Pardini, Barbara, et al. “MTHFR and MTRR Genotype and Haplotype Analysis and Colorectal Cancer Susceptibility in a Case-Control Study from the Czech Republic.” Mutation Research, vol. 721, no. 1, Mar. 2011, pp. 74–80. PubMed,

Raffield, Laura M., et al. “Genome-Wide Association Study of Homocysteine in African Americans from the Jackson Heart Study, the Multi-Ethnic Study of Atherosclerosis, and the Coronary Artery Risk in Young Adults Study.” Journal of Human Genetics, vol. 63, no. 3, Mar. 2018, pp. 327–37. PubMed Central,

Roffman, Joshua L., et al. “Genetic Variation Throughout the Folate Metabolic Pathway Influences Negative Symptom Severity in Schizophrenia.” Schizophrenia Bulletin, vol. 39, no. 2, Mar. 2013, pp. 330–38. PubMed Central,

Sangrajrang, Suleeporn, et al. “Genetic Polymorphisms in Folate and Alcohol Metabolism and Breast Cancer Risk: A Case-Control Study in Thai Women.” Breast Cancer Research and Treatment, vol. 123, no. 3, Oct. 2010, pp. 885–93. PubMed,

Wang, Ping, et al. “Association of MTRR A66G Polymorphism with Cancer Susceptibility: Evidence from 85 Studies.” Journal of Cancer, vol. 8, no. 2, 2017, pp. 266–77. PubMed,

Weiner, Alexandra S., et al. “Methylenetetrahydrofolate Reductase C677T and Methionine Synthase A2756G Polymorphisms Influence on Leukocyte Genomic DNA Methylation Level.” Gene, vol. 533, no. 1, Jan. 2014, pp. 168–72. PubMed,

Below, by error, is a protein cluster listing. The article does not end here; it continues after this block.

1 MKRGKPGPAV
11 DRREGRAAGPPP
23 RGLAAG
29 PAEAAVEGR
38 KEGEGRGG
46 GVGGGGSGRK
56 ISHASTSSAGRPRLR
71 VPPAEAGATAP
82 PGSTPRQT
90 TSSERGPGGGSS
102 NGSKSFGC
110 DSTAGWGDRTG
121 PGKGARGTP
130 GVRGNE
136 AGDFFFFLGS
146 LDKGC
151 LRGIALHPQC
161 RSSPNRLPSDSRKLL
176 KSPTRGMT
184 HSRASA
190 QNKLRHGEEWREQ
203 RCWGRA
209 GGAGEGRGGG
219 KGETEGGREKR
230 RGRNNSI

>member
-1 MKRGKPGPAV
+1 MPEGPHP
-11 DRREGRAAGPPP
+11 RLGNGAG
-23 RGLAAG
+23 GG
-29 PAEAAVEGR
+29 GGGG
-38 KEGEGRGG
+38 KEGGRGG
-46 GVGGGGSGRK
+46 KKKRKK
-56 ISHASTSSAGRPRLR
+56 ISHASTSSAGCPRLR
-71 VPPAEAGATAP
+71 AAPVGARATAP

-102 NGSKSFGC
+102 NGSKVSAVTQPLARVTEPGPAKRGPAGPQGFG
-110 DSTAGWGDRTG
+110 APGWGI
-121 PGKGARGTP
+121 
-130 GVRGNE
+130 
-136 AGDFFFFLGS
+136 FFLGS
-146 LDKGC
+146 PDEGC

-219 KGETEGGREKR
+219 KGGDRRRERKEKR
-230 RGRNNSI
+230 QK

Xu, Weihai, et al. “Association between Methionine Synthase Reductase A66G Polymorphism and Male Infertility: A Meta-Analysis.” Critical Reviews in Eukaryotic Gene Expression, vol. 27, no. 1, 2017, pp. 37–46. PubMed,

About the Author:
Debbie Moon is the founder of Genetic Lifehacks. Fascinated by the connections between genes, diet, and health, her goal is to help you understand how to apply genetics to your diet and lifestyle decisions. Debbie has a BS in engineering from Colorado School of Mines and an MSc in biological sciences from Clemson University. Debbie combines an engineering mindset with a biological systems approach to help you understand how genetic differences impact your optimal health.